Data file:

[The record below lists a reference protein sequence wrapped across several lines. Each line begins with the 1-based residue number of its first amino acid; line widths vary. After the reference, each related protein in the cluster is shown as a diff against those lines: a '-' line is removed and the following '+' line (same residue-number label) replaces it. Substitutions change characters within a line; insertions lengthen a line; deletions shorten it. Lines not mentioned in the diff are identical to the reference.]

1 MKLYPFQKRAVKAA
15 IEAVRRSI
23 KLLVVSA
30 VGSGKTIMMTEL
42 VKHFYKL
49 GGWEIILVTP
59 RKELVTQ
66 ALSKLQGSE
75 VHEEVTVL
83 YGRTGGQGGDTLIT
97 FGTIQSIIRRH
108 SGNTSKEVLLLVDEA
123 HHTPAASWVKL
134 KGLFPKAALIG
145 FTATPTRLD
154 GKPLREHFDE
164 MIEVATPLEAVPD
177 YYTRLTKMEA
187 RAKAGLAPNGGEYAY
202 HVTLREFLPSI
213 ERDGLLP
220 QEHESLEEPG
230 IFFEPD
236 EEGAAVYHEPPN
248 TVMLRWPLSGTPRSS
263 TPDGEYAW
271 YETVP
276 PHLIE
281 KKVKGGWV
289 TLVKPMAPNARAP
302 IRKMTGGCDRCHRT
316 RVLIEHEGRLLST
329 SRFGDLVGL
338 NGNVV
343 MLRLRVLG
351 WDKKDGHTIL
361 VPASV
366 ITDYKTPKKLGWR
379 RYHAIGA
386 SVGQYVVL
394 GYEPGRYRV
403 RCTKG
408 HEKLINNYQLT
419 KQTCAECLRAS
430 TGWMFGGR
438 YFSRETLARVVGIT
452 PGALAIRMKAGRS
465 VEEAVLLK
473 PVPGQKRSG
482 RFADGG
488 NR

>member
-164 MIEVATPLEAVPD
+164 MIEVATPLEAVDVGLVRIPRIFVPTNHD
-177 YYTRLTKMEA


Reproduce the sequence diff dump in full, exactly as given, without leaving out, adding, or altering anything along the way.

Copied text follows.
[The record below lists a reference protein sequence wrapped across several lines. Each line begins with the 1-based residue number of its first amino acid; line widths vary. After the reference, each related protein in the cluster is shown as a diff against those lines: a '-' line is removed and the following '+' line (same residue-number label) replaces it. Substitutions change characters within a line; insertions lengthen a line; deletions shorten it. Lines not mentioned in the diff are identical to the reference.]

1 MKLYPFQKRAVKAA
15 IEAVRRSI
23 KLLVVSA
30 VGSGKTIMMTEL
42 VKHFYKL
49 GGWEIILVTP
59 RKELVTQ
66 ALSKLQGSE
75 VHEEVTVL
83 YGRTGGQGGDTLIT
97 FGTIQSIIRRH
108 SGNTSKEVLLLVDEA
123 HHTPAASWVKL
134 KGLFPKAALIG
145 FTATPTRLD
154 GKPLREHFDE
164 MIEVATPLEAVPD
177 YYTRLTKMEA
187 RAKAGLAPNGGEYAY
202 HVTLREFLPSI
213 ERDGLLP
220 QEHESLEEPG
230 IFFEPD
236 EEGAAVYHEPPN
248 TVMLRWPLSGTPRSS
263 TPDGEYAW
271 YETVP
276 PHLIE
281 KKVKGGWV
289 TLVKPMAPNARAP
302 IRKMTGGCDRCHRT
316 RVLIEHEGRLLST
329 SRFGDLVGL
338 NGNVV
343 MLRLRVLG
351 WDKKDGHTIL
361 VPASV
366 ITDYKTPKKLGWR
379 RYHAIGA
386 SVGQYVVL
394 GYEPGRYRV
403 RCTKG
408 HEKLINNYQLT
419 KQTCAECLRAS
430 TGWMFGGR
438 YFSRETLARVVGIT
452 PGALAIRMKAGRS
465 VEEAVLLK
473 PVPGQKRSG
482 RFADGG
488 NR

>member
-164 MIEVATPLEAVPD
+164 MIEVATPLEAVDVGLVRIPRIFVPTNHD
-177 YYTRLTKMEA